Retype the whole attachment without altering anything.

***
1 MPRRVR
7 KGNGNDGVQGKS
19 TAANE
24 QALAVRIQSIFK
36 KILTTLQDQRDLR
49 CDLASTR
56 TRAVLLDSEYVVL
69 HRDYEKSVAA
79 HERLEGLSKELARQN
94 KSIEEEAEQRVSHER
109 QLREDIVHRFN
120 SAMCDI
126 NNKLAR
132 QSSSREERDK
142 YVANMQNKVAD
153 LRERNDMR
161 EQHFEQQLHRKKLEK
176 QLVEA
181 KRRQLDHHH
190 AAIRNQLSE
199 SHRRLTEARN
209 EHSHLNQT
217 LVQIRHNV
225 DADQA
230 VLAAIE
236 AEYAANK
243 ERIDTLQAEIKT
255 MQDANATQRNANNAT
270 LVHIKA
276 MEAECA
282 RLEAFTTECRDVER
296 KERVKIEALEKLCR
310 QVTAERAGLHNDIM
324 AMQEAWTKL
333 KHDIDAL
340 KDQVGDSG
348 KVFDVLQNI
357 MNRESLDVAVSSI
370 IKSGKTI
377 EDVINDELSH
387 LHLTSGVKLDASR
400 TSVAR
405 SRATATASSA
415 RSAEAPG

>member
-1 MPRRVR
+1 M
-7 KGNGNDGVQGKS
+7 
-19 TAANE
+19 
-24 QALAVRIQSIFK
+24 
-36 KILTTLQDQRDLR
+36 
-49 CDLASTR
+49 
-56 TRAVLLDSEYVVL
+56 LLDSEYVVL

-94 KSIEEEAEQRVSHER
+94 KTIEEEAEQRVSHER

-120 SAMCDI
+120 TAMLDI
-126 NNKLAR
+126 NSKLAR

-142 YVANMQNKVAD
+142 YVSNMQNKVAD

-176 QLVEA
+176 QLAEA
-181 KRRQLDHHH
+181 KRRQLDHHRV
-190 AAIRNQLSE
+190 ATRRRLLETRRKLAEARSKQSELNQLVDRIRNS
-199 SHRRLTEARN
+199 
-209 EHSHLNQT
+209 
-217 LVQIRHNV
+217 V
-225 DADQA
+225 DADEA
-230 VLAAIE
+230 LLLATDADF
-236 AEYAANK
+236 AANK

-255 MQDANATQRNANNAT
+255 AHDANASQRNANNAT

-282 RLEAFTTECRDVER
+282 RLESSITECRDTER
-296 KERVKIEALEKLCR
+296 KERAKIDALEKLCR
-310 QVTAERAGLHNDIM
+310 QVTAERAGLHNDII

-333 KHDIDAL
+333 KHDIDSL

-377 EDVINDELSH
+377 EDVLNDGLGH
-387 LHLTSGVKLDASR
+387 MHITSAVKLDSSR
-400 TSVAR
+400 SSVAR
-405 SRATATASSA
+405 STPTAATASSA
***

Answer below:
1 MPRRVR
7 KGNGNDGVQGKS
19 TAANE
24 QALAVRIQSIFK
36 KILTTLQDQRDLR
49 CDLASTR
56 TRAVLLDSEYVVL
69 HRDYEKSVAA
79 HERLEGLSKELARQN
94 KSIEEEAEQRVSHER
109 QLREDIVHRFN
120 SAMCDI
126 NNKLAR
132 QSSSREERDK
142 YVANMQNKVAD
153 LRERNDMR
161 EQHFEQQLHRKKLEK
176 QLVEA
181 KRRQLDHHH
190 AAIRNQLSE
199 SHRRLTEARN
209 EHSHLNQT
217 LVQIRHNV
225 DADQA
230 VLAAIE
236 AEYAANK
243 ERIDTLQAEIKT
255 MQDANATQRNANNAT
270 LVHIKA
276 MEAECA
282 RLEAFTTECRDVER
296 KERVKIEALEKLCR
310 QVTAERAGLHNDIM
324 AMQEAWTKL
333 KHDIDAL
340 KDQVGDSG
348 KVFDVLQNI
357 MNRESLDVAVSSI
370 IKSGKTI
377 EDVINDELSH
387 LHLTSGVKLDASR
400 TSVAR
405 SRATATASSA
415 RSAEAPG

>member
-1 MPRRVR
+1 M
-7 KGNGNDGVQGKS
+7 
-19 TAANE
+19 
-24 QALAVRIQSIFK
+24 
-36 KILTTLQDQRDLR
+36 
-49 CDLASTR
+49 
-56 TRAVLLDSEYVVL
+56 LLDSEYVVL

-94 KSIEEEAEQRVSHER
+94 KTIEEEAEQRVSHER

-120 SAMCDI
+120 TAMLDI
-126 NNKLAR
+126 NSKLAR

-142 YVANMQNKVAD
+142 YVSNMQNKVAD

-176 QLVEA
+176 QLAEA
-181 KRRQLDHHH
+181 KRRQLDHHRV
-190 AAIRNQLSE
+190 ATRRRLLETRRKLAEARSKQSELNQLVDRIRNS
-199 SHRRLTEARN
+199 
-209 EHSHLNQT
+209 
-217 LVQIRHNV
+217 V
-225 DADQA
+225 DADEA
-230 VLAAIE
+230 LLLATDADF
-236 AEYAANK
+236 AANK

-255 MQDANATQRNANNAT
+255 AHDANASQRNANNAT

-282 RLEAFTTECRDVER
+282 RLESSITECRDTER
-296 KERVKIEALEKLCR
+296 KERAKIDALEKLCR
-310 QVTAERAGLHNDIM
+310 QVTAERAGLHNDII

-333 KHDIDAL
+333 KHDIDSL

-377 EDVINDELSH
+377 EDVLNDGLGH
-387 LHLTSGVKLDASR
+387 MHITSAVKLDSSR
-400 TSVAR
+400 SSVAR
-405 SRATATASSA
+405 STPTAATASSA